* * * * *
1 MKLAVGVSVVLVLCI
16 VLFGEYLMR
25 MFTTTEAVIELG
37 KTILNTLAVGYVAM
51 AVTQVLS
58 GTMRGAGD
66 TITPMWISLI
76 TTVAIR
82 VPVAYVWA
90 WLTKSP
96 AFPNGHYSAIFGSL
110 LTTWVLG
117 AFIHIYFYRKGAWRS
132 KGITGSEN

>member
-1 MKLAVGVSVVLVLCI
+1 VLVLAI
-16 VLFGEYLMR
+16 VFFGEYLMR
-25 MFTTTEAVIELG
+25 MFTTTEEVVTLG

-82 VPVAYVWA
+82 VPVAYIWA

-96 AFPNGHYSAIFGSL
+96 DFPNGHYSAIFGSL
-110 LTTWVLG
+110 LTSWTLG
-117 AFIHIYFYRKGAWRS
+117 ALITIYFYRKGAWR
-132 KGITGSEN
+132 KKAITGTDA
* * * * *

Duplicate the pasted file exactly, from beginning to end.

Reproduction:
1 MKLAVGVSVVLVLCI
16 VLFGEYLMR
25 MFTTTEAVIELG
37 KTILNTLAVGYVAM
51 AVTQVLS
58 GTMRGAGD
66 TITPMWISLI
76 TTVAIR
82 VPVAYVWA
90 WLTKSP
96 AFPNGHYSAIFGSL
110 LTTWVLG
117 AFIHIYFYRKGAWRS
132 KGITGSEN

>member
-1 MKLAVGVSVVLVLCI
+1 VLVLAI
-16 VLFGEYLMR
+16 VFFGEYLMR
-25 MFTTTEAVIELG
+25 MFTTTEEVVTLG

-82 VPVAYVWA
+82 VPVAYIWA

-96 AFPNGHYSAIFGSL
+96 DFPNGHYSAIFGSL
-110 LTTWVLG
+110 LTSWTLG
-117 AFIHIYFYRKGAWRS
+117 ALITIYFYRKGAWR
-132 KGITGSEN
+132 KKAITGTDA